By Will Weissert
AUSTIN — A small number of social conservatives on Wednesday urged the Texas Board of Education to approve new science books that de-emphasize lessons on evolution and climate change, but the edits they seek may not have enough support to succeed.
The board’s 10 Republicans and five Democrats will vote later this week on new textbooks and e-books in math, science and technology that could be used starting next fall by most of the state’s five-plus million public school students.
Textbook and classroom curriculum battles have long raged in Texas pitting creationists — those who see God’s hand in the creation of the universe — against academics who worry about religious and political ideology trumping scientific fact. At issue this time are proposed high school biology books that could be used across the state at least through 2022.
State law approved two years ago means school districts can now choose their own books and don’t have to adhere to a list recommended by the board of education — but most have continued to use approved books.
The debate is important nationally since Texas is so large that many books prepared for publication in the state also are marketed elsewhere around the country.
Publishers have submitted proposed books, but this summer, committees of Texas volunteer reviewers — some nominated by socially conservative current and former board of education members — raised objections.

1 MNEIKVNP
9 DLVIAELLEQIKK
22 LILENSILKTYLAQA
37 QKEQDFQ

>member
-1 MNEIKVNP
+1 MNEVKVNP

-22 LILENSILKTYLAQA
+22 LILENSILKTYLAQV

One argued that creationism based on biblical texts should be taught in science classes, while others objected that climate change wasn’t as settled a scientific matter as some of the proposed books state.
Many major publishers have since proved unwilling to make suggested major changes, however, and some board members suggested Tuesday that there were enough votes to approve the proposed books without significant editing.
“I would be surprised if there weren’t the votes,” said Thomas Ratliff, a Mount Pleasant Republican who is the board’s vice chairman.
The board will vote on the proposed books today, with final approval coming the following day.
Ratliff, a moderate conservative, said some technical or wording changes were likely to the proposed books. But when it comes to major editing of scientific content he said, “I haven’t heard a board member yet say, ‘Yeah, that needs to be in there.’”
Such a vote would be a break from years past, when a bloc of social conservatives on the board insisted that Texas students be taught “all sides” of evolution, and pressured textbook publishers to insert a healthy dose of skepticism over global warming.
Indeed, as recently as a September public hearing, more than 60 activists and experts on both sides of the hotly debated issue signed up to testify before the board.
But on Wednesday, only 18 Texans signed up to address its members — and many planned to oppose any proposed major edits.